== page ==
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Daily Devotion for February 25, 2016
Our Father, who art in heaven, hallowed be thy name. Thy kingdom come; Thy will be done, on earth as it is in heaven. Give us this day our daily bread, and forgive us our trespasses, as we forgive those who trespass against us. And lead us not into temptation, but deliver us from evil.
For Thine is the kingdom, and the power, and the glory, forever and ever.
To a fallen race.
Through Christ the savior of all men
There's hope in saving grace.
The love of God is greater far
Than gold or silver ever could afford .
It reaches past the highest star
And covers all the world.
It's power is eternal, eternal.
It's glory is supernal, supernal.
When all this earth shall pass away
There'll always be the love of God.
It goes beneath the deepest stain
That sin could ever leave.
Redeeming souls to live again
Who will on Christ believe, will believe.
His power is eternal, eternal.
His glory is supernal, supernal.
When all this earth shall pass away.
There'll always be the love Of God,
precious love of God.
Music and Lyrics by David Phelps
For a Sense of Wonder at God's Creation
Dear Lord, grant me the grace of wonder. Surprise me, amaze me, awe me in every crevice of your universe. Delight me to see how your Christ plays in ten thousand places, in limbs and eyes not His, to be the father through the features of men's faces. Each day enrapture me with your marvelous things without number. I do not ask to see the reason for it all; I ask only to share the wonder of it all.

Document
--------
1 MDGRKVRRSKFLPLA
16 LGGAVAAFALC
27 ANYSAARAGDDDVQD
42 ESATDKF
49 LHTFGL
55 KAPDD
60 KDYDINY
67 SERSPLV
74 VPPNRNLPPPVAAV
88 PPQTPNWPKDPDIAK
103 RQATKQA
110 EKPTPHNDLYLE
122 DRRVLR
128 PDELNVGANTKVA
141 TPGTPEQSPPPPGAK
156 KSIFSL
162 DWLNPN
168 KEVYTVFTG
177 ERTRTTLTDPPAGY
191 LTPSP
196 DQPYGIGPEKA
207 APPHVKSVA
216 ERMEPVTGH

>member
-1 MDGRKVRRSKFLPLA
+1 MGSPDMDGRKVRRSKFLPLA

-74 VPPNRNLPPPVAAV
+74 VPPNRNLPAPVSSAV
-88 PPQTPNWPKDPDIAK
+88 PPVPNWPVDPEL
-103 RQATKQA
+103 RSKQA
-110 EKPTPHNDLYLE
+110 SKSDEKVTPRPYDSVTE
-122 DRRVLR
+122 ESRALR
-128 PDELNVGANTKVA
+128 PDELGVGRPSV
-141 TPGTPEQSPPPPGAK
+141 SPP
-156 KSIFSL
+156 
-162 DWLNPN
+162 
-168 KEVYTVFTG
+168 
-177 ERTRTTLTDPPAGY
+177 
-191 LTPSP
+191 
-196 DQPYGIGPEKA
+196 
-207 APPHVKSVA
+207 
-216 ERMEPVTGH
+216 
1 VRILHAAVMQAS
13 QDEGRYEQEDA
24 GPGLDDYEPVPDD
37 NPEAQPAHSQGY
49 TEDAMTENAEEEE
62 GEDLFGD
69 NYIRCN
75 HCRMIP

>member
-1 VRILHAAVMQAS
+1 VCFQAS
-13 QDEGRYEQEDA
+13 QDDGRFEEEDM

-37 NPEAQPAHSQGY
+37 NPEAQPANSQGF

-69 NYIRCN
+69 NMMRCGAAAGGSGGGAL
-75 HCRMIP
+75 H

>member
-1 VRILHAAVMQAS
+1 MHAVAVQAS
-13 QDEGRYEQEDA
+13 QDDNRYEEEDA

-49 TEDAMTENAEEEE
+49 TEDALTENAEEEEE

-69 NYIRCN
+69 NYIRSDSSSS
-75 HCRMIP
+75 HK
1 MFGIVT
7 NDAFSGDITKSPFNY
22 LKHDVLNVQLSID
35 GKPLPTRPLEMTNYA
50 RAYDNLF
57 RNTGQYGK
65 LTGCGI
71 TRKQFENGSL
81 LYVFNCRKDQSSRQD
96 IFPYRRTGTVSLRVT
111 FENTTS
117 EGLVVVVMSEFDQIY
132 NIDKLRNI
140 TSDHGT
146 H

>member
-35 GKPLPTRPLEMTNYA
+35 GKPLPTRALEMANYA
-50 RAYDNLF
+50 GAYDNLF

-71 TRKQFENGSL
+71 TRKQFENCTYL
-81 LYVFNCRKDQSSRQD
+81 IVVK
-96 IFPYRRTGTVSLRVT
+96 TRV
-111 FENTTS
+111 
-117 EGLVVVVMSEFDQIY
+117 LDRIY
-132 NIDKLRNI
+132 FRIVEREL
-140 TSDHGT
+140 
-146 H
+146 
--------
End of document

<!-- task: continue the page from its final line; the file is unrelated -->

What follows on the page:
Prayer to Resist Carnal Temptation (by Jane Austen)
O ever watchful Shepherd, lead, guide, and tend me this day; without Your restraining rod I err and stray. Hedge up my path lest I wander into unwholesome pleasure, and drink its poisonous streams; direct my feet that I be not entangled in Satan's secret snares, nor fall into his hidden traps. Defend me from assailing foes, from evil circumstances, from myself.
My adversaries are part and parcel of my own nature; they cling to me as my very skin; I cannot escape their contact. In my rising up and sitting down they cause me pain; they entice with constant baits; my enemy is within the citadel. Come with almighty power and cast him out, pierce him to death, and abolish in me every particle of carnal life this day.
[He must increase and I decrease.]
Almighty God, by your Holy Spirit you have made me one with your saints in heaven and on earth. Grant that in my earthly pilgrimage I may always be supported by this fellowship of love and prayer, and know myself to be surrounded by their witness to your power and mercy. I ask this for the sake of Jesus Christ, who lives and reigns for ever and ever.
Think of the day ahead in terms of God with you, and visualize health, strength, guidance, purity, calm confidence, and victory as the gifts of His presence.
Acts 20:24 (ESV)
However, I consider my life worth nothing to me; my only aim is to finish the race and complete the task the Lord Jesus has given me — the task of testifying to the good news of God’s grace.
Exodus 33:1-6 (ESV)
Yahweh Announces He Will Not Travel with Israel